The Department of Disaster Management is monitoring the two tropical systems in the eastern Atlantic that are showings signs for development. Residents are urged to monitor the systems as they have the potential to impact the British Virgin Islands.
Disturbance 1 continues to generate strong showers and thunderstorms. The low-level circulation appears to be becoming better organized, but it is difficult to know if it is already closed. The intensity is analyzed at 35 mph. The disturbance is likely to become a tropical depression later today, and could become a tropical storm tonight or tomorrow. This system is moving quickly to the west-northwest, but it is forecast to slow down as it approaches the Lesser Antilles. Model guidance continues to show that it will be crossing the central Lesser Antilles late Monday or early Tuesday as a moderate tropical storm. The environment is expected to be favorable for further intensification. The disturbance is likely going to become a hurricane in the NE Caribbean Sea. Later, the intensity of the system will depend on how much it interacts with Hispaniola. The American model shows the disturbance going over the island, and weakening much more than indicated while the European model is farther north, and keeps the system stronger. After leaving the Caribbean Sea, it will steadily strengthen possibly affecting the eastern Bahamas, and Turks and Caicos.
Expected Impacts on Land
Leeward Islands: Tropical storm conditions with gusty wind and heavy rain are possible from St. Lucia north to Guadeloupe Island on Monday afternoon through Tuesday morning, resulting in power outages and some flooding. Significant travel delays are possible.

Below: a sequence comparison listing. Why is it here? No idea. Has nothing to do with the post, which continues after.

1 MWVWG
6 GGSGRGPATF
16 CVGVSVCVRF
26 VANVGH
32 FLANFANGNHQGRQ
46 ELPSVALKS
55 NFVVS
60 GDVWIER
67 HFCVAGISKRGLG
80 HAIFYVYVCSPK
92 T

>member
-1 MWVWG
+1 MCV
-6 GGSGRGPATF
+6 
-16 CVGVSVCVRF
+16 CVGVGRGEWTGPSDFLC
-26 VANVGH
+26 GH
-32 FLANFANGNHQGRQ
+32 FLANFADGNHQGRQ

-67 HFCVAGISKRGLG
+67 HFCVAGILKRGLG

U.S. and British Virgin Islands through Puerto Rico: Tropical storm conditions with strong wind and heavy rain are possible Wednesday through Thursday, resulting in flooding.
TROPICAL DEPRESSION FOURTEEN
Tropical Depression Fourteen remains poorly organized over the far eastern Atlantic. Maximum sustained winds are 35 mph. Movement is to the west-northwest at 10 mph. The tropical depression is expected to become a tropical storm during the weekend as it moves into the central Atlantic. Early next week, wind shear will be increasing over the circulation. This will cause the system to weaken, and possibly become a remnant cyclone by Wednesday. This tropical depression is not a threat to the Caribbean Sea as of this forecast.
Please continue to monitor local media stations, DDM’s website (bviddm.com) and Facebook at BVIDDM for regular updates.
Disclaimer: The Department of Disaster Management (DDM) is not an official Meteorological Office. The Information disseminated by the Department is gathered from a number of professional sources used or contracted by the DDM to provide such information. This information is to be used as a guide by anyone who has interest in local weather conditions. By no means can the DDM or the BVI Government be held accountable by anyone who uses this information appropriately for legal evidence or in justification of any decision which may result in the loss of finances, property or life.